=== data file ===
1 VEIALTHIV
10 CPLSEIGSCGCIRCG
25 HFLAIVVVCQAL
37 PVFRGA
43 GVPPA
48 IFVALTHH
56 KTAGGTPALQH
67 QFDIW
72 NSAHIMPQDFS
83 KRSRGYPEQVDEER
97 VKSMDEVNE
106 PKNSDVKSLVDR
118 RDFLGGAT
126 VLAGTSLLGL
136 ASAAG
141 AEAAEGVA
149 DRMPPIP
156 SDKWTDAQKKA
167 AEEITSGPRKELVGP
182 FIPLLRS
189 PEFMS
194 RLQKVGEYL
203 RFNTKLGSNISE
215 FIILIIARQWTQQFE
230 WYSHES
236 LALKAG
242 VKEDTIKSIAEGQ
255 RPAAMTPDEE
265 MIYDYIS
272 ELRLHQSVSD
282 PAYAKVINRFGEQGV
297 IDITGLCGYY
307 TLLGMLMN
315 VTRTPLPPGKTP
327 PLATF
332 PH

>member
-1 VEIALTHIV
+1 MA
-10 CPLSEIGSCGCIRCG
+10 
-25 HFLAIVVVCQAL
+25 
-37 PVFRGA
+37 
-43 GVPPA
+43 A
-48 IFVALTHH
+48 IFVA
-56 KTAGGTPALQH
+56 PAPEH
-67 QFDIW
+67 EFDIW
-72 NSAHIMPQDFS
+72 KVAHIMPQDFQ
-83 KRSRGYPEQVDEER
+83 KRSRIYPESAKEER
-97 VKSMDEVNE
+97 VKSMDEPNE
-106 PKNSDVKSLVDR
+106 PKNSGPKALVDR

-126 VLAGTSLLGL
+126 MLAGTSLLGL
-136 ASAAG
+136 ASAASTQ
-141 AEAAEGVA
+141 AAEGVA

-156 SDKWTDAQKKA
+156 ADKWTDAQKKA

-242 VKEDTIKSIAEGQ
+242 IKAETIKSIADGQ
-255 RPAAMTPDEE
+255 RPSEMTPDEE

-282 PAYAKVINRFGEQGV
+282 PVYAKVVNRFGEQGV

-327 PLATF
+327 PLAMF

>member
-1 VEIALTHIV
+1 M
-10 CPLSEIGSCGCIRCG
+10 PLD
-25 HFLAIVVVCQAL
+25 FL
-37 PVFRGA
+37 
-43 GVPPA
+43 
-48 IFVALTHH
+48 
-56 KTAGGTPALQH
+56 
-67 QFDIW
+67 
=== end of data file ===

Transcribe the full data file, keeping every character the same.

1 VEIALTHIV
10 CPLSEIGSCGCIRCG
25 HFLAIVVVCQAL
37 PVFRGA
43 GVPPA
48 IFVALTHH
56 KTAGGTPALQH
67 QFDIW
72 NSAHIMPQDFS
83 KRSRGYPEQVDEER
97 VKSMDEVNE
106 PKNSDVKSLVDR
118 RDFLGGAT
126 VLAGTSLLGL
136 ASAAG
141 AEAAEGVA
149 DRMPPIP
156 SDKWTDAQKKA
167 AEEITSGPRKELVGP
182 FIPLLRS
189 PEFMS
194 RLQKVGEYL
203 RFNTKLGSNISE
215 FIILIIARQWTQQFE
230 WYSHES
236 LALKAG
242 VKEDTIKSIAEGQ
255 RPAAMTPDEE
265 MIYDYIS
272 ELRLHQSVSD
282 PAYAKVINRFGEQGV
297 IDITGLCGYY
307 TLLGMLMN
315 VTRTPLPPGKTP
327 PLATF
332 PH

>member
-1 VEIALTHIV
+1 MA
-10 CPLSEIGSCGCIRCG
+10 
-25 HFLAIVVVCQAL
+25 
-37 PVFRGA
+37 
-43 GVPPA
+43 A
-48 IFVALTHH
+48 IFVA
-56 KTAGGTPALQH
+56 PAPEH
-67 QFDIW
+67 EFDIW
-72 NSAHIMPQDFS
+72 KVAHIMPQDFQ
-83 KRSRGYPEQVDEER
+83 KRSRIYPESAKEER
-97 VKSMDEVNE
+97 VKSMDEPNE
-106 PKNSDVKSLVDR
+106 PKNSGPKALVDR

-126 VLAGTSLLGL
+126 MLAGTSLLGL
-136 ASAAG
+136 ASAASTQ
-141 AEAAEGVA
+141 AAEGVA

-156 SDKWTDAQKKA
+156 ADKWTDAQKKA

-242 VKEDTIKSIAEGQ
+242 IKAETIKSIADGQ
-255 RPAAMTPDEE
+255 RPSEMTPDEE

-282 PAYAKVINRFGEQGV
+282 PVYAKVVNRFGEQGV

-327 PLATF
+327 PLAMF

>member
-1 VEIALTHIV
+1 M
-10 CPLSEIGSCGCIRCG
+10 PLD
-25 HFLAIVVVCQAL
+25 FL
-37 PVFRGA
+37 
-43 GVPPA
+43 
-48 IFVALTHH
+48 
-56 KTAGGTPALQH
+56 
-67 QFDIW
+67 